“I was so excited when I was offered to choreograph a dance film instigated by a partnership between National Youth Dance Company NYDC and Corali, it is great to have the opportunity to create something completely new and that I was going to be given a cast of eight dancers to work with including mentorship from industry professionals.
The project begun long before getting into the studio, I had some creative development sessions with the film maker Tobi and the producer Zara. I had tons of ideas right away so we worked together to work out a storyline and some key themes. We liked the inspiration that Mazes gave us and also playing with the concept of imagination verses reality. From there we took our ideas and planning into some rehearsal development sessions where I worked with the two dance facilitators Corinne and Carly to plan creative tasks to work on once we got into the studio with the dancers – this is when the ideas started to come alive!
Once all this was in place we were ready to start the film residency…
Meeting and Greeting the Cast
All the dancers and staff gathered on the evening of 6 August to get to know each other and to settle into the accommodation. Just like NYDC residencies we moved into a skills development session right away and it was great to see that everyone was eager and confident to get up and try things out right from the start. It was pretty nerve wracking introducing the project to everyone as public speaking is not my greatest strength but it was a good challenge for me. That night when I went to bed I did a little more planning as I knew this was going to be very different for me, I am usually used to choreographing on myself but now I had eight dancers to work with!
Day 1 – Developing the Material
This was our first full day of rehearsals, it was a little overwhelming at first, there was a constant need to adapt and change ideas to make sure we could deliver the project on time. I was so impressed with how quick all the dancers worked and the creativity they brought to each task. I quickly figured that making a dance film is all about working on some key short sections rather than full sequences as I knew my film maker Tobi would be able to piece together all the sections. Eight hours of studio time flew by and everyone’s concentration and stamina was first rate! Back at our accommodation Tobi joined us for our skills training session and led a dance for camera workshop which got us thinking about camera angles and how dance is portrayed on film.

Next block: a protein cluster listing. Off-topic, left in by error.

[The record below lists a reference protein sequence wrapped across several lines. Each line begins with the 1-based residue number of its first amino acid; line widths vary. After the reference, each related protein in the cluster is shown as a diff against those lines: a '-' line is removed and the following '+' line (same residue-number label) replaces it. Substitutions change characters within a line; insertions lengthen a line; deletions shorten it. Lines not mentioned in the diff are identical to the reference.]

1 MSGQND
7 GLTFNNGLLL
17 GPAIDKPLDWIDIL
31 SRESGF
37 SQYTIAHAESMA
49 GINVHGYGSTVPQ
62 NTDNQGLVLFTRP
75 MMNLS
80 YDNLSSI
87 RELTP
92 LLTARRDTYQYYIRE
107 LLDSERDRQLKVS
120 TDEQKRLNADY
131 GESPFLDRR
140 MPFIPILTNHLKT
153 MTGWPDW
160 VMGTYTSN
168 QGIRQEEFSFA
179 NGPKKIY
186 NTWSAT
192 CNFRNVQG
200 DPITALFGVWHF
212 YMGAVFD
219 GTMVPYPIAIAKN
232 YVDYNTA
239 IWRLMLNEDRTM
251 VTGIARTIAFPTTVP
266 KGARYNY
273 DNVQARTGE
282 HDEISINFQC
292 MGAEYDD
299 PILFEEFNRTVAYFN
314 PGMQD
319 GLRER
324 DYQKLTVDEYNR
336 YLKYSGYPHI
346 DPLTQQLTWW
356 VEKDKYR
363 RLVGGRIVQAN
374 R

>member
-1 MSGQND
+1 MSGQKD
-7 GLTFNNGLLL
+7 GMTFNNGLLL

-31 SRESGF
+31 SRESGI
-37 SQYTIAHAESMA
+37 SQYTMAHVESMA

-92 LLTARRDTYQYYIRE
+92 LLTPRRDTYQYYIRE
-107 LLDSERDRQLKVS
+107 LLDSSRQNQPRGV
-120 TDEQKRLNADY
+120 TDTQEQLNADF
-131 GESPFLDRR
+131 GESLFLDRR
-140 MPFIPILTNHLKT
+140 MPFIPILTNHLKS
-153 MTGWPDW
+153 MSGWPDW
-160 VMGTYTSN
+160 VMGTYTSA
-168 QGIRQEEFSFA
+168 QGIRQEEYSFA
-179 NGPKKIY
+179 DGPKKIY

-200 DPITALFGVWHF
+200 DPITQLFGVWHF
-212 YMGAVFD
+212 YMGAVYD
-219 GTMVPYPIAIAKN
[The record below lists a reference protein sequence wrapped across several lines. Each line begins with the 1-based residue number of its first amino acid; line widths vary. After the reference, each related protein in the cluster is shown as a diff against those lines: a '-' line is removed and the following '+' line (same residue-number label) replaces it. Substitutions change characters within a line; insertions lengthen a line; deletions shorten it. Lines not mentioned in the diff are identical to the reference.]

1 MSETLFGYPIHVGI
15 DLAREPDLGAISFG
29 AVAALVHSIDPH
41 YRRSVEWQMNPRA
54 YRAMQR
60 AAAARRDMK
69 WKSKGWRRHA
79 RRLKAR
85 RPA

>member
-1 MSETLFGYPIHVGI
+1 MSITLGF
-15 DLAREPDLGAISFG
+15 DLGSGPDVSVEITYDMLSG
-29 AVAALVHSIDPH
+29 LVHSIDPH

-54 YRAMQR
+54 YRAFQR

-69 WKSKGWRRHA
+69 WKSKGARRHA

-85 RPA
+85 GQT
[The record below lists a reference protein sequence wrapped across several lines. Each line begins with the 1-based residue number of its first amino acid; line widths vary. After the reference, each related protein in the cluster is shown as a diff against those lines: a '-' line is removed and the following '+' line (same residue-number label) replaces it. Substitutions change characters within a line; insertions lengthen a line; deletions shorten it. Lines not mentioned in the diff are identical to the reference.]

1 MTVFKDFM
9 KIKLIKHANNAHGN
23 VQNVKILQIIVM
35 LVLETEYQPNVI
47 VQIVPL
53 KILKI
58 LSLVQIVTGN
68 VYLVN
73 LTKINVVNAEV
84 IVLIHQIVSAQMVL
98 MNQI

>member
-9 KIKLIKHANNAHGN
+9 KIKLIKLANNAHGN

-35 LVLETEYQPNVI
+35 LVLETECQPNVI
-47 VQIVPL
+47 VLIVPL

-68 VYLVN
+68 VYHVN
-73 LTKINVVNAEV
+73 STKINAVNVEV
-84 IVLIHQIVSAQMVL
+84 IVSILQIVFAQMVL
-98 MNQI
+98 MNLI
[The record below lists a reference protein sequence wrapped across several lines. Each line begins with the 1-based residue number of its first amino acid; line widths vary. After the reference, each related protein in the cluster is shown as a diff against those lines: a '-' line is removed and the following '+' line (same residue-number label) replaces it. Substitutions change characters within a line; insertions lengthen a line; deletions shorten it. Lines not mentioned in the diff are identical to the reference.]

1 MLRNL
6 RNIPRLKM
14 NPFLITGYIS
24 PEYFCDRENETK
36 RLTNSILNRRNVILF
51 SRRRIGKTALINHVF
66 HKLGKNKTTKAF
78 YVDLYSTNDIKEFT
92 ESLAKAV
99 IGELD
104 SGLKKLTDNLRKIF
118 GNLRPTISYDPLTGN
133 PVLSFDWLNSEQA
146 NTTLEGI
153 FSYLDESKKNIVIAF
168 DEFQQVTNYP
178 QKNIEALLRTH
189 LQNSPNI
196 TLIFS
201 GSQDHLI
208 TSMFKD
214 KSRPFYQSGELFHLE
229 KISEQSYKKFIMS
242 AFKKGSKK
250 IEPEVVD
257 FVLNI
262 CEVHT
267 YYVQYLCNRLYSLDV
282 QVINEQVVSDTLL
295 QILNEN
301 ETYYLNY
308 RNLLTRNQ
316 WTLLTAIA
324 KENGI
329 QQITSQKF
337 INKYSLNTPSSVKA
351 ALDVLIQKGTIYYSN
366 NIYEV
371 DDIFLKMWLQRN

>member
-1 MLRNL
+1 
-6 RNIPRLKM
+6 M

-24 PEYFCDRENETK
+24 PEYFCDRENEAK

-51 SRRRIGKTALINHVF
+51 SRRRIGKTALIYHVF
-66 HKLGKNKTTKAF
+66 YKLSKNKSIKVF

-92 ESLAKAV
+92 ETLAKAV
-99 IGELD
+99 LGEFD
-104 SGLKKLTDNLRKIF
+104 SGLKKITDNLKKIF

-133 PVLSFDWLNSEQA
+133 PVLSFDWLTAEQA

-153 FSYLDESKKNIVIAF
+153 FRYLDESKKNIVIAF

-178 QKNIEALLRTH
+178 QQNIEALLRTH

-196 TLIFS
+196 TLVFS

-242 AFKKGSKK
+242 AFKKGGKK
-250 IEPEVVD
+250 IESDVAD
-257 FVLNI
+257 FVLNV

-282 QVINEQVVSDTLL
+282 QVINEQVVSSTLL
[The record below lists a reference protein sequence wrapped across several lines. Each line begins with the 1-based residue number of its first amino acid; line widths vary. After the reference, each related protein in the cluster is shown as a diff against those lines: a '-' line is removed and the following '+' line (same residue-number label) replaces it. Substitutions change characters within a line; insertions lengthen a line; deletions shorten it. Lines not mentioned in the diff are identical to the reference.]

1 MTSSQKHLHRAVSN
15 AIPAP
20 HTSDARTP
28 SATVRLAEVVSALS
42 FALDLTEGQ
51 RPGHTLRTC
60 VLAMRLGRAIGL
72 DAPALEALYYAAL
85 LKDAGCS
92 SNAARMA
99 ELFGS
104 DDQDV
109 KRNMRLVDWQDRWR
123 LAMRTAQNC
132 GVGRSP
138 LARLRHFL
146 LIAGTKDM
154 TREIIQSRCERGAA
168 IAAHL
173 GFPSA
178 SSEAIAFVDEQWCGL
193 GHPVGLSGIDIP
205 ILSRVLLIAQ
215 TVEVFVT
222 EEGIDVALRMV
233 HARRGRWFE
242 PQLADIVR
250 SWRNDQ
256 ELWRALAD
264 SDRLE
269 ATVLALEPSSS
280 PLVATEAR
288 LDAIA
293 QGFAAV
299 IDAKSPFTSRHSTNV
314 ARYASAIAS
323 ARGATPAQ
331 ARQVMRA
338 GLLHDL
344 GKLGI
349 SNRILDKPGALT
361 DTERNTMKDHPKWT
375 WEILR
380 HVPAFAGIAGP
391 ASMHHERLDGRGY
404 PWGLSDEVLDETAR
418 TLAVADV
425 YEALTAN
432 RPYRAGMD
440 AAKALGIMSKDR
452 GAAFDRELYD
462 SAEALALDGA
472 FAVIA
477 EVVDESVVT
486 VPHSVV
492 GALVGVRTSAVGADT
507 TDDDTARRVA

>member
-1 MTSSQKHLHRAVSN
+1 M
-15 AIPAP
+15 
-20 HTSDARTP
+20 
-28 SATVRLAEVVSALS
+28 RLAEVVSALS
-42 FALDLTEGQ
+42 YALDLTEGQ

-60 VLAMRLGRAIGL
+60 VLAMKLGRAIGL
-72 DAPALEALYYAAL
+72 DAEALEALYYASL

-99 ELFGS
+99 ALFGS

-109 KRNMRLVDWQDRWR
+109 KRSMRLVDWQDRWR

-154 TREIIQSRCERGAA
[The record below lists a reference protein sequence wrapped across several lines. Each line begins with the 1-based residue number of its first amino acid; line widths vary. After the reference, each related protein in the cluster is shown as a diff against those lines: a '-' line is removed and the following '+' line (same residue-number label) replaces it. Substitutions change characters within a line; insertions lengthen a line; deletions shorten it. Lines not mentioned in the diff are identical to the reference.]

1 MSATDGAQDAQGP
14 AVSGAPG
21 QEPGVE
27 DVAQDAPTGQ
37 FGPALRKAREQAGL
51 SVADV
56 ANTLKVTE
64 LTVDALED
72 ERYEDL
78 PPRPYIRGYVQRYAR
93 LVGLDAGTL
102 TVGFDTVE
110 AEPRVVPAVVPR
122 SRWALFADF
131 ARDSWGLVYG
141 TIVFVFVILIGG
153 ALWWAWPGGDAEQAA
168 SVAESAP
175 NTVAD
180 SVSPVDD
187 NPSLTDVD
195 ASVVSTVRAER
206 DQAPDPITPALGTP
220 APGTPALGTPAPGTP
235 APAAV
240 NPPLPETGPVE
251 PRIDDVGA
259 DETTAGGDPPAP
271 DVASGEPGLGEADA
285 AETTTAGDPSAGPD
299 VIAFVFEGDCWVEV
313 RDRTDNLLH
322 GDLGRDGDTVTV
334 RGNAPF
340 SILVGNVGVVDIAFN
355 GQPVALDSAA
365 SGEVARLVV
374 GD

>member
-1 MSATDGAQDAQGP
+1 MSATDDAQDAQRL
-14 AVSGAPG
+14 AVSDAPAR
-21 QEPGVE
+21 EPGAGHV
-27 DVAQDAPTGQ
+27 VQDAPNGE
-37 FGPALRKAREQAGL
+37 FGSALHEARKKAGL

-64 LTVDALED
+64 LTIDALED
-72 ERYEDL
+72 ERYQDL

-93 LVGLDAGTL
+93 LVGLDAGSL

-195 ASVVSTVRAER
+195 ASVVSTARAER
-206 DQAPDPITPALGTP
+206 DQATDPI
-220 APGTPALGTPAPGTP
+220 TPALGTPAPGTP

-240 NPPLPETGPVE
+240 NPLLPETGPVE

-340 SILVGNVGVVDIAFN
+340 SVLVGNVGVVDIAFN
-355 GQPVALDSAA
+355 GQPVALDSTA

Day 2 – Refining the Material
Once again a packed rehearsal day, we started with a few more creative tasks and then had to refine all the material we had worked on. It was amazing how quickly the company learned what was needed and this allowed us time to really play with some of the more improvised sections. Over lunch we discussed and decided on what the costumes should be so that some of the team could dash out and pick up some items. We were ready to show Tobi and Zara what we had created by 3pm, it was great to have their feedback which was mainly to ensure that each section had a little more commitment, intention and clarity from the dancers, this was actually very similar feedback from when I performed in the latest NYDC piece Tarantesismic the choreographer Damien Jalet had asked for exactly the same qualities! Day two also brought us a bit of a turn in events because we had planned to film outside the following day but it turned out that it was going to heavily rain, luckily Zara had found a plan B and we quickly adapted our content to work in a Victorian warehouse in London Bridge!
Day 3 – Filming Day
Filming always takes longer than you think, a few seconds of film can take hours to shoot and we had only six hours to get all the material in the can. It took a while for the dancers to get used to having the camera on them, I had to keep telling them not to look into the lens, once they got used to it they used to it they did a great job of performing. Tobi shot many of the sections in multiple locations across the venue and in different ways using different angles. It is really hard to imagine how the film will edit together to create a whole work but I look forward to putting that together with Tobi. I am really proud of everyone and cannot wait to see the final result!
Looking back on the project
I have tons of ideas for future films, I really liked directing and found I could guide the dancers really well using visuals to get my ideas across for the movement qualities I wanted them to embody. It was great to have mentors as this helped me feel in control and that we created a strong and professional working environment together. I really liked the responsibility this project gave me, I sometimes felt a little strict but I wanted to get things right. My most exciting moment was on the film day when we started using the haze machine, the atmosphere was incredible, I am hoping that section looks amazing on camera!”